Have you ever wondered where the 420 association with marijuana came from? I’ve heard theories ranging from: it’s the date marijuana was decriminalized in the Netherlands, to its Hitler’s birthday (because when you think pot, you think Nazis, right?). While neither of these are the true connection, the actual story is just as interesting and involves the Grateful Dead, believe it or not!
It begins in San Rafael, California in 1971 with five pot-headed high school students named Steve Capper, Dave Reddix, Jeffrey Noel, Larry Schwartz, and Mark Gravich. Meeting up regularly to toke up at a wall outside their school, the group began calling themselves the Waldos. Having obtained a supposed “treasure map” from a grower that would supposedly lead them to a lost crop of cannabis, the team designated a Louis Pasteur statue as the 4:20pm meet-up place to begin the hunt for the fabled find and used the code phrase “4:20 Louis” in conversations concerning the quest. After coming up short on their searches a number of times, the Waldos eventually shortened the code to “420”. From there the term spread out and became synonymous with smoking weed – but, how?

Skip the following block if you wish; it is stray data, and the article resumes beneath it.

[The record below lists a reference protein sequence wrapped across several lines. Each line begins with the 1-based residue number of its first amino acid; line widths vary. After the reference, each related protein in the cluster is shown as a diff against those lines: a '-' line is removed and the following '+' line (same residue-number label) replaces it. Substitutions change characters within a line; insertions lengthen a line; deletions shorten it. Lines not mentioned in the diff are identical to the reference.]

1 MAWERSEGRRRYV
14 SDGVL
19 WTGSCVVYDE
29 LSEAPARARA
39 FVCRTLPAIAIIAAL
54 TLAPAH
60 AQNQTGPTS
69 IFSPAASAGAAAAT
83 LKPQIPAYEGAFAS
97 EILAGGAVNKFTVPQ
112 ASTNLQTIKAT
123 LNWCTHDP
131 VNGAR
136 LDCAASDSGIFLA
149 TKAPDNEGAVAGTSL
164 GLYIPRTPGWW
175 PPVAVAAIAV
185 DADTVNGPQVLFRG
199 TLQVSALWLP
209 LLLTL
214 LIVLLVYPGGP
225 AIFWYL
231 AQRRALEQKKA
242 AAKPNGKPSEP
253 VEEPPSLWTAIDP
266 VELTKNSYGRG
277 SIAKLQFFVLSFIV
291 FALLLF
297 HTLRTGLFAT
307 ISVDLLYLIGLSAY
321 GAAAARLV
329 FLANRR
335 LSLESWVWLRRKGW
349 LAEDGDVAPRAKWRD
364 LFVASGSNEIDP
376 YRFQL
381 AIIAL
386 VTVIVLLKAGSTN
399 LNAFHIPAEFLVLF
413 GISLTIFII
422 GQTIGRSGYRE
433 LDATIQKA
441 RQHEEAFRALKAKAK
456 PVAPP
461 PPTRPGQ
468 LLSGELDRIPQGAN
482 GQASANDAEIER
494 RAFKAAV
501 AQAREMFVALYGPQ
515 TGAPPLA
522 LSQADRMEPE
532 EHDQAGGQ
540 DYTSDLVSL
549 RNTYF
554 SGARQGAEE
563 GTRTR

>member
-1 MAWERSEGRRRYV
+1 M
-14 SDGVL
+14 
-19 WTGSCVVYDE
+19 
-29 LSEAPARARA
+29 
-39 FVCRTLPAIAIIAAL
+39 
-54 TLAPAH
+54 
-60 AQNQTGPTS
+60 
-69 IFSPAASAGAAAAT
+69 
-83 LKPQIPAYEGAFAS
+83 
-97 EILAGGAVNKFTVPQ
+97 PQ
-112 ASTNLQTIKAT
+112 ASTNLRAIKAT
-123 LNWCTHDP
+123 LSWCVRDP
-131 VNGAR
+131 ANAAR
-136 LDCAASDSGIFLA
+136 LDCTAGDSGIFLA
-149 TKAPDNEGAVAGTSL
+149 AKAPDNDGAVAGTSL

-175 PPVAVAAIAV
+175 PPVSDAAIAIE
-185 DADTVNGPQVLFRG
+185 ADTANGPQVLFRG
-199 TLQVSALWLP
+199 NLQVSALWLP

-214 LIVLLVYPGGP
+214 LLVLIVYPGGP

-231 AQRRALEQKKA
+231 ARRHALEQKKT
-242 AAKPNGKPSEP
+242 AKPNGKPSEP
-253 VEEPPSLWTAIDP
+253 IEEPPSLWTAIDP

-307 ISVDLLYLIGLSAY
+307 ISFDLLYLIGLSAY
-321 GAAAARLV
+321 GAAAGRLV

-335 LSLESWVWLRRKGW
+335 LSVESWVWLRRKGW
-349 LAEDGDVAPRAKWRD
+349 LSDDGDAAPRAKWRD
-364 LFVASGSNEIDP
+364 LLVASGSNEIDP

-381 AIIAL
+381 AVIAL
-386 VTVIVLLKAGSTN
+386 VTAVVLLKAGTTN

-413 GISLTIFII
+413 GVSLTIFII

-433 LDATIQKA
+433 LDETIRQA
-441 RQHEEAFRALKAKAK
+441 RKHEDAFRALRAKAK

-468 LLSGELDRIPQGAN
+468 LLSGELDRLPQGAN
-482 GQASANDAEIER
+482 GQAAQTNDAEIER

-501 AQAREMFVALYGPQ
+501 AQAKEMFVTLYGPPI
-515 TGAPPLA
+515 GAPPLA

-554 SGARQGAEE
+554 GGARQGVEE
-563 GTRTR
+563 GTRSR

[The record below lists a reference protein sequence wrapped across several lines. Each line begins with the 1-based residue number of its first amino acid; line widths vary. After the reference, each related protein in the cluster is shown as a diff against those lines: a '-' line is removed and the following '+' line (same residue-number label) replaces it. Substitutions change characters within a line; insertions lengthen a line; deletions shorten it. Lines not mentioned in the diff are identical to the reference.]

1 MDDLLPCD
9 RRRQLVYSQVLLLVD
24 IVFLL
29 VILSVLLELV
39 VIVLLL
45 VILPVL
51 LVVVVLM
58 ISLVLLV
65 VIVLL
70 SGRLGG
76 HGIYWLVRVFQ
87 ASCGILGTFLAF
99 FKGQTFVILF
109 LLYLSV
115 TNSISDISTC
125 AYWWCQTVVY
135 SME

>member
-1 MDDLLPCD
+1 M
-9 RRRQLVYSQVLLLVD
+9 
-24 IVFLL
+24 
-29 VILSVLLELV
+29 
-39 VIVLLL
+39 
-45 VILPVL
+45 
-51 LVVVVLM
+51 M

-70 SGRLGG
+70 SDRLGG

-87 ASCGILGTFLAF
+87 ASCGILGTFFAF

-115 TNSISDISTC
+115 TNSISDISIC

It seems unlikely that such a cultural phenomenon spread from five unlikely high school potheads looking from the pot of green at the end of some stoner rainbow. That is, until you consider that Dave Reddix later became a roadie for Grateful Dead bass player, Phil Lesh, and his influence on the band and their followers meant 420 spread as a cultural phenomenon amongst Deadheads and then out into the rest of society.
Or, at least this is the origin story as spread by Steve Hager of High Times magazine in articles like “Stoner Smart or Stoner Stupid?”, all the while suppressing other origin stories. So, in actuality, the true meaning of 420 may be forever lost to the annuals of history, but it doesn’t matter. April 20 will forever be the pothead’s holiday!
Kenneth Dinkins is a professional stoner, a social consumption specialist, and the guy you wanna get high with!